Just forget the words and sing along

Thursday, July 26, 2012

Fishing in the Discount Bin - The Back to the Future Trilogy

 Welcome back to Fishing in the Discount Bin, where I just go off on one of the DVDs I own in my collection.  This week, one of my all time favourite franchises, The Back to the Future trilogy.  No doubt I'll revisit this in the future and look at each film individually.  But until them, just some bullet points on why I like it.  This entry is originally dated March 6, 2011. 

Something a little different for Fishing in the Discount Bin. I finally broke down and bought the Back to the Future trilogy on Blu-Ray. I don't have the HDTV yet to fully take advantage of the films in high-definition, but I love the trilogy so much that I figured "What the hey?" So I had a very drawn out weekend catching up with the trilogy (Part 1 on Friday, Part 2 on Saturday, Part 3 on Sunday), so rather than do what I typically do, which is recount the plot and add a paragraph summing up my thoughts and feelings, I thought I'd just jot down some random thoughts and reflections on the trilogy.

Because hey, we've all seen the trilogy, right? Like I wrote about Ghostbusters not too long ago, Back to the Future is just part of the background noise of my childhood.

Part 1
As I've blogged in the past, out of all the films I own, and all the films where I've read "making of" stories, the story behind Back to the Future is the one I find the most compelling. I won't recount it here. Well, maybe just the story of how they came up with the original idea.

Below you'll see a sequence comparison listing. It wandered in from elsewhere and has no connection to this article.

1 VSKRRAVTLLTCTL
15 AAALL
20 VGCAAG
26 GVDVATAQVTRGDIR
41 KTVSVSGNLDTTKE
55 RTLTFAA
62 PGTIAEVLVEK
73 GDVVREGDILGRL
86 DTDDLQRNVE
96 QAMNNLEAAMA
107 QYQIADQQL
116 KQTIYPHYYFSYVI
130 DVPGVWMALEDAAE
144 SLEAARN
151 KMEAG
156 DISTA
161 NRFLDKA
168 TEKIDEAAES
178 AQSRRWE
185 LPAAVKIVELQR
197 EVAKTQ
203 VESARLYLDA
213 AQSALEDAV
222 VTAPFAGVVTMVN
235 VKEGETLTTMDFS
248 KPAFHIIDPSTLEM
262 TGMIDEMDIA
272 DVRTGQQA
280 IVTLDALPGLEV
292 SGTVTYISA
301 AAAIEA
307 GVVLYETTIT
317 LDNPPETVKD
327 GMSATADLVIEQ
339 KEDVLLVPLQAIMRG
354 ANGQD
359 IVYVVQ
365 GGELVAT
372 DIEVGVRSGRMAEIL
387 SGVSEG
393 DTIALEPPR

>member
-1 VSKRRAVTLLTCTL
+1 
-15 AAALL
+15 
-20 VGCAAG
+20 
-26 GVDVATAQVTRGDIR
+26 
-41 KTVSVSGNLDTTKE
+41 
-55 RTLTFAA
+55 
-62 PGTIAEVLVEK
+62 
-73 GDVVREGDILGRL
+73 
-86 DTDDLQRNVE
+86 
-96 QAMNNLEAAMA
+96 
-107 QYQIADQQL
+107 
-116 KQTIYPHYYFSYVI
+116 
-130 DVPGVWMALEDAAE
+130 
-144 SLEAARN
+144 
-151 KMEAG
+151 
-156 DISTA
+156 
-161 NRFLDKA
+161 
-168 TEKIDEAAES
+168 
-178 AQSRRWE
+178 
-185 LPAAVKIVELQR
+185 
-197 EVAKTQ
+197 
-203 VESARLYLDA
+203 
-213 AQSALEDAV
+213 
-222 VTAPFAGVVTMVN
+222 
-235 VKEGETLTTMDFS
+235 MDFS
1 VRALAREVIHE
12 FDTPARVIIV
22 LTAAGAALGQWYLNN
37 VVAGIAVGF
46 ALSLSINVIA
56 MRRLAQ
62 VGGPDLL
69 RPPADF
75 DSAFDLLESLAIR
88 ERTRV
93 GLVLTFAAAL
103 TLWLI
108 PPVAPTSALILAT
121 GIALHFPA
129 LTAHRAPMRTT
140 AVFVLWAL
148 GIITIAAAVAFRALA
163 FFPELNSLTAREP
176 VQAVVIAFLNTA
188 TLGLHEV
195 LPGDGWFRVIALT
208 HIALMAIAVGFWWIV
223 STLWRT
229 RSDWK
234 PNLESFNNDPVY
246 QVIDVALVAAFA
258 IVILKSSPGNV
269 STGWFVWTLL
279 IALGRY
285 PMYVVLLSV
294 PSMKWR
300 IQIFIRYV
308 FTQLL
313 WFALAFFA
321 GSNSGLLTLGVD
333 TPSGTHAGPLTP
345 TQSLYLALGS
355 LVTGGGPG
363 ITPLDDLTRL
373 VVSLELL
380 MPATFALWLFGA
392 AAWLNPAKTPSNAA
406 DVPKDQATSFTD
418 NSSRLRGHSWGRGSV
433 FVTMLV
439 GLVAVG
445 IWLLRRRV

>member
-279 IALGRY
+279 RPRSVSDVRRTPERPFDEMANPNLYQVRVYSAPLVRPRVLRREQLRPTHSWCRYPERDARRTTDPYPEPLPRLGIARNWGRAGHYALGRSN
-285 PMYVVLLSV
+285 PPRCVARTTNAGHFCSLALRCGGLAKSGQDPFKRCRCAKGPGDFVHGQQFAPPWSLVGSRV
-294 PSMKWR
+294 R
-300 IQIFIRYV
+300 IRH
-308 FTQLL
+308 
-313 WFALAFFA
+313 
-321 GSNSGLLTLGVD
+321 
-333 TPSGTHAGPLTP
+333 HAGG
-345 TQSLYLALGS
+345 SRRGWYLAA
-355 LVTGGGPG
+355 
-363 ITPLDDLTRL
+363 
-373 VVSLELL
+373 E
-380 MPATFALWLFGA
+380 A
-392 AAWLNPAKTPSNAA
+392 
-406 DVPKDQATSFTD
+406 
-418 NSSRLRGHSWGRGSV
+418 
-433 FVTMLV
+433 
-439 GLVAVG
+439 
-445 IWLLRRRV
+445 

Co-writers Robert Zemeckis and Bob Gale wanted to do a sci-fi movie. They wanted to do a time travel movie, but they couldn't figure out what the hook should be...what it should be about. Then, one day, Gale was helping his parents clean out the attic. He found his dad's old high school yearbook, and flipping through it, discovered that his dad was the students union president. Gale thought to himself, "My high school was so big, I never knew the students union president. I wonder...if my dad and I were the same age, would we be friends?" He told that tale to Zemeckis, and Zemeckis said, "Yeah, I think I know what you're getting at. It's like your mom saying she never kissed a guy until she met your dad, and then you find out she was the school slut." And that's when they realized they had their hook: a teenager from the present day goes back in time and meets his parents when they were his age.